and dictatorial that the people of the
Philippines would be willing to accept a
Marcos, planning to show that he had the
people’s support, had a special election in
Marcos was opposed by Corazon Aquino,
the widow of a political opponent of
Marcos who was recently murdered.
The Election of 1986
After the voting, which sparked some violence,
Aquino and her followers claimed election fraud
and organized a national protest.
Reagan persuaded President Marcos to step down
peacefully and then supported Aquino when she
Reagan’s action prevented further blodshed,
supported a democratic government and
prevented a communist takeover in Asia.
The support allowed the US to keep an important
naval base in the Philippines.
The End of Ferdinand Marcos
Between 1980 and 1985, terrorism killed 300
Americans around the globe causing alarm in the
By the start of his second term, Reagan promised
to retaliate (strike back) against terrorists
whenever he could.
In October 1985, four Arabs hijacked the Achille
Lauro in the Mediterranean Sea.
The hijackers killed an American named Leon
Klinghoffer and tried to seek safety in Libya.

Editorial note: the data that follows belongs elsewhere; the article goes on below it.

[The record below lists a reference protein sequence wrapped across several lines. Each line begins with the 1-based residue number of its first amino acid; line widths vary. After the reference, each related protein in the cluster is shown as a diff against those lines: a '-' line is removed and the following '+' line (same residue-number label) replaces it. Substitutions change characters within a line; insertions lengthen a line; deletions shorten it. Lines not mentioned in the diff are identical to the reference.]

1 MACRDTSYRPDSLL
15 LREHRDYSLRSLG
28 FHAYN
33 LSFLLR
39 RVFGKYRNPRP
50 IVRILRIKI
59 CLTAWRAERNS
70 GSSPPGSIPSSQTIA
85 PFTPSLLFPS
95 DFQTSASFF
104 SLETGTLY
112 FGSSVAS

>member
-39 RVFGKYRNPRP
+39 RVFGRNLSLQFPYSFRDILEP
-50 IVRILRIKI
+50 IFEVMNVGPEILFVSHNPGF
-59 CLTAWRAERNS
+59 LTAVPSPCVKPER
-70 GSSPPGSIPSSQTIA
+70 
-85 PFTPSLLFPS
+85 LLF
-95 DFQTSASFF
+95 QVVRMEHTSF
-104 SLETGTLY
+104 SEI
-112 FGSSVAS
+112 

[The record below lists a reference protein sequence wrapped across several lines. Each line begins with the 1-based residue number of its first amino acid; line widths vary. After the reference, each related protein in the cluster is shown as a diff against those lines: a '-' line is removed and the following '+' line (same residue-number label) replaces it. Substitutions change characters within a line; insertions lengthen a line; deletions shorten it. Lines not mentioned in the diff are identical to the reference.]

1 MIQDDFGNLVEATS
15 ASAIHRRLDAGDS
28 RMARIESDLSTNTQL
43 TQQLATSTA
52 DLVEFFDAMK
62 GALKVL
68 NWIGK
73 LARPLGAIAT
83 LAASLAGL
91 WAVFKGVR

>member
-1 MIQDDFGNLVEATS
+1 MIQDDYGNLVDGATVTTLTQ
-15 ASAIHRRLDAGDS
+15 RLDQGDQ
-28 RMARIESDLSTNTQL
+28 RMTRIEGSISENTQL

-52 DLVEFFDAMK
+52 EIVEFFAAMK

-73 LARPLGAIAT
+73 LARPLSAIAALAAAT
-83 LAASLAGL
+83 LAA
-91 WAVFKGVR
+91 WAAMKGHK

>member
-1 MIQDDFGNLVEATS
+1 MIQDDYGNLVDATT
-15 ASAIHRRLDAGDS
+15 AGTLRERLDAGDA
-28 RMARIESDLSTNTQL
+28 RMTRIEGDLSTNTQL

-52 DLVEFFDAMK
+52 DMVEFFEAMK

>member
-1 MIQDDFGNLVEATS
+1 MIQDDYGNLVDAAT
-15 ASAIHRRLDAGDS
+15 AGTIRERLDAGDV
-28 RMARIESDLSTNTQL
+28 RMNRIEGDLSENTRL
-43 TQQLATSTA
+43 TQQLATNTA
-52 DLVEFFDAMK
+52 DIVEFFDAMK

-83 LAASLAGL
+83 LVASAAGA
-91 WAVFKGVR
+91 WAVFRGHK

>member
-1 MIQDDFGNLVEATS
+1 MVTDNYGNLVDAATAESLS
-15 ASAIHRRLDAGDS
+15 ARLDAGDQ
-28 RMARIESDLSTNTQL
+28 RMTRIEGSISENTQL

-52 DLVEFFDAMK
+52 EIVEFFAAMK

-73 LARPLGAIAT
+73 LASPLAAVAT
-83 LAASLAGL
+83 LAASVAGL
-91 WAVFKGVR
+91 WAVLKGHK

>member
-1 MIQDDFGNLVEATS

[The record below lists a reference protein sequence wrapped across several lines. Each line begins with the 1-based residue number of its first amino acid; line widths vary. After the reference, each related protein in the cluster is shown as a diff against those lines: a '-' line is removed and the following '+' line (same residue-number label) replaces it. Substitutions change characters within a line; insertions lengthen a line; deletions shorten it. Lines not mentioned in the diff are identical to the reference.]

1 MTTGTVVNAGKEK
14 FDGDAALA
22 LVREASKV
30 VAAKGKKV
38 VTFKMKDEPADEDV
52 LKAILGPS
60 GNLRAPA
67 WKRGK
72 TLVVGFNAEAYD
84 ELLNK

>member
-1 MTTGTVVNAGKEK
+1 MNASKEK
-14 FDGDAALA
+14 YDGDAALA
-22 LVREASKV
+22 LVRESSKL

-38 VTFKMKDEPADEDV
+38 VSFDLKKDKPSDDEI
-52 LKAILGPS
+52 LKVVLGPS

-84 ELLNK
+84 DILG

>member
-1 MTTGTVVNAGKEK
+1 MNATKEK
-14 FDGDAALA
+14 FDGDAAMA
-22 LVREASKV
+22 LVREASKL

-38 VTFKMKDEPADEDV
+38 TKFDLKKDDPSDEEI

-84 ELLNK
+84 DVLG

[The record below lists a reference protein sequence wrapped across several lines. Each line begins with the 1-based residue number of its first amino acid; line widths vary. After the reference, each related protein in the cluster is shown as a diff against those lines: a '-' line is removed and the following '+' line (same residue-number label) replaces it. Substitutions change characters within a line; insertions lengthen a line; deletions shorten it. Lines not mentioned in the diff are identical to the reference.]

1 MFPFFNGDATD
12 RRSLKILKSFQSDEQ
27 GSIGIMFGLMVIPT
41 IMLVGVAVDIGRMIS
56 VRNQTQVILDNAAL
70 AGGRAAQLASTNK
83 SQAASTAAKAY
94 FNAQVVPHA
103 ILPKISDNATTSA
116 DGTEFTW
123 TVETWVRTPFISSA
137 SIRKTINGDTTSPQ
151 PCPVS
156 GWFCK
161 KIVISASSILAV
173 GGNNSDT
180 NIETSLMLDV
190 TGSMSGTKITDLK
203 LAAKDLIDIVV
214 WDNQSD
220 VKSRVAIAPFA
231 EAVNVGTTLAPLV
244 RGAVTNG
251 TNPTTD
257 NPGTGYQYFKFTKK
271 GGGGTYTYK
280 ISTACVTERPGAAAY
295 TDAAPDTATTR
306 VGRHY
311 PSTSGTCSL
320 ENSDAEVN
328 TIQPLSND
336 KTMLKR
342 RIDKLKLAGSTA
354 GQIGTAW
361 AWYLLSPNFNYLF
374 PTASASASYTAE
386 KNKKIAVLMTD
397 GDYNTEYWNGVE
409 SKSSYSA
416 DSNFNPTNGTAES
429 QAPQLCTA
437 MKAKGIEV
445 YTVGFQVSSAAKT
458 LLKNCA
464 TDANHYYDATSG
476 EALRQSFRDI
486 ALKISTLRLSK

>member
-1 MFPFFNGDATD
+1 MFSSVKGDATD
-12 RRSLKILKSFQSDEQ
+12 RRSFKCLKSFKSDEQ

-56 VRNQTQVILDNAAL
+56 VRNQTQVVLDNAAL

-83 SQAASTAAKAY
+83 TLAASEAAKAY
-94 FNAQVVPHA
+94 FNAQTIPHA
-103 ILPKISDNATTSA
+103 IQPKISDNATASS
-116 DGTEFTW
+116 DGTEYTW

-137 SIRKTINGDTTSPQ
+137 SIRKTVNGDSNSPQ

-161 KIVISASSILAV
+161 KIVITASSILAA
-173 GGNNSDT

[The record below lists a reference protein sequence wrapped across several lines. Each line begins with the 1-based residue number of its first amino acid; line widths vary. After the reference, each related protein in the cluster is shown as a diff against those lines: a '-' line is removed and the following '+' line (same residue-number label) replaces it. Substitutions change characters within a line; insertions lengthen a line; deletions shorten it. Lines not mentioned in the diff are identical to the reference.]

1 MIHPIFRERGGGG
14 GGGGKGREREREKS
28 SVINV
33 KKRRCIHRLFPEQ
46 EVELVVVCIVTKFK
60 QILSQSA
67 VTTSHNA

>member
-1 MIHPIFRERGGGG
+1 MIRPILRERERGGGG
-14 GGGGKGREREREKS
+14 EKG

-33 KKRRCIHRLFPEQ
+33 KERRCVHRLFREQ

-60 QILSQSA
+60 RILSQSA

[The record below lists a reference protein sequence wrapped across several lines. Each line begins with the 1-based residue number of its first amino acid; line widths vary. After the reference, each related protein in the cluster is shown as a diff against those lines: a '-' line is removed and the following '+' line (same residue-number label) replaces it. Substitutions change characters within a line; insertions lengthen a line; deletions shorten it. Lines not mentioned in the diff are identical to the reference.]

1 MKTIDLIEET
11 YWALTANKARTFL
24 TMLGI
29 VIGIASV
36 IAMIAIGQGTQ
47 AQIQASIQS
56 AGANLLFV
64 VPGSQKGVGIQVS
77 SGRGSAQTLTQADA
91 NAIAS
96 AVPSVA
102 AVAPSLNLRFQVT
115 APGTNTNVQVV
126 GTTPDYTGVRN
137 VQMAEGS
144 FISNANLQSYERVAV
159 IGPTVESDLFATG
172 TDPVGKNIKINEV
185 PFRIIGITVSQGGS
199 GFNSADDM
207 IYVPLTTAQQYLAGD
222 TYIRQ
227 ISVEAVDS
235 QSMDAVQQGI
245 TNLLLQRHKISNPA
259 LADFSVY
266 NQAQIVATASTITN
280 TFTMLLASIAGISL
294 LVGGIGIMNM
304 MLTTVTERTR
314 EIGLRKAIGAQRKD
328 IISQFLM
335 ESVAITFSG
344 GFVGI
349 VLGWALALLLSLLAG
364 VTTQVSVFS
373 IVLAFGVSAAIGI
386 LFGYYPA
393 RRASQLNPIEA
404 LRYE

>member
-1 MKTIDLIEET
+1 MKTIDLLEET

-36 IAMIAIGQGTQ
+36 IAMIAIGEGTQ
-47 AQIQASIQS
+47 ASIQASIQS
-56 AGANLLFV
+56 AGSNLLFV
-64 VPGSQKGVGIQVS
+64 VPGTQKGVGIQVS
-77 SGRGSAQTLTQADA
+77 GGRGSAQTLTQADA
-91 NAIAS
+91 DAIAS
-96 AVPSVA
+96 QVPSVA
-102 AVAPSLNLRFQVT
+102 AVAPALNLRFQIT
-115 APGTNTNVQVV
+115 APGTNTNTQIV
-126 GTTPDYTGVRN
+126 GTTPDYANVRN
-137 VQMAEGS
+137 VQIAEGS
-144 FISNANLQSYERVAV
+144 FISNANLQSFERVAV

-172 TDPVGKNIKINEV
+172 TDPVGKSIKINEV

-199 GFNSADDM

US troops arrested and jailed the terrorists.
In December 1985, terrorist attacks
killed 19 people and injured 112 (5
Americans), at airports in Rome and
Acting on reports that Libyan leader
Muammar al-Qaddafi sponsored the
attacks, Reagan cut off economic ties
between the United States and
On March 24, 1986, Libya shot
missiles at American planes
accompany the US Navy’s 6th Fleet.
Following the plan of retaliation, the
planes fired back.
Reagan also sent American aircraft
on a heavy bombing raid to destroy
targets inside of Libya as retaliation
for a terrorist attack.
President Reagan made it clear that the
United States would retaliate when it was
clear that a nation was responsible for a
There were times, however, where no
action at all was possible.
In Lebanon, hostages were taken by Shiite
Muslim terrorists. Since there was no
government to blame, the United States
asked Iran to help free the hostages.
The Iran-Contra Affair
During 1985, Reagan’s aides also allowed
American arms to reach Iran secretly and
Iran needed the weapons because they
were in a war against the neighbor Iraq.
The sale was kept secret because Reagan
knew Iran was a nation that aided
terrorists, so he did not want word to get
out about this deal because of his position
Reagan believed that by supplying
arms to Iran, their government
would be able to persuade terror
groups to release American
After one hostage was freed, the US
government authorized the sale of
weapons to Iran.
The American in charge of the sale was US
Marine Lt. Colonel Oliver North who was